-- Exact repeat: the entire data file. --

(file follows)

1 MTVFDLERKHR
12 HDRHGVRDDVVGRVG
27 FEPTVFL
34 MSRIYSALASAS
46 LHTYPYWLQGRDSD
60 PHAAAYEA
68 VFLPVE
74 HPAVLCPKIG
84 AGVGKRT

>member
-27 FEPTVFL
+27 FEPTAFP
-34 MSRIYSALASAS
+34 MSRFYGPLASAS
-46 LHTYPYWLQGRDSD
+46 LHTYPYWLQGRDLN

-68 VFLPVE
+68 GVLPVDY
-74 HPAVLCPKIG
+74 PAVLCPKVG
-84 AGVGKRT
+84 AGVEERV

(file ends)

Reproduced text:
1 MTVFDLERKHR
12 HDRHGVRDDVVGRVG
27 FEPTVFL
34 MSRIYSALASAS
46 LHTYPYWLQGRDSD
60 PHAAAYEA
68 VFLPVE
74 HPAVLCPKIG
84 AGVGKRT

>member
-27 FEPTVFL
+27 FEPTAFP
-34 MSRIYSALASAS
+34 MSRFYGPLASAS
-46 LHTYPYWLQGRDSD
+46 LHTYPYWLQGRDLN

-68 VFLPVE
+68 GVLPVDY
-74 HPAVLCPKIG
+74 PAVLCPKVG
-84 AGVGKRT
+84 AGVEERV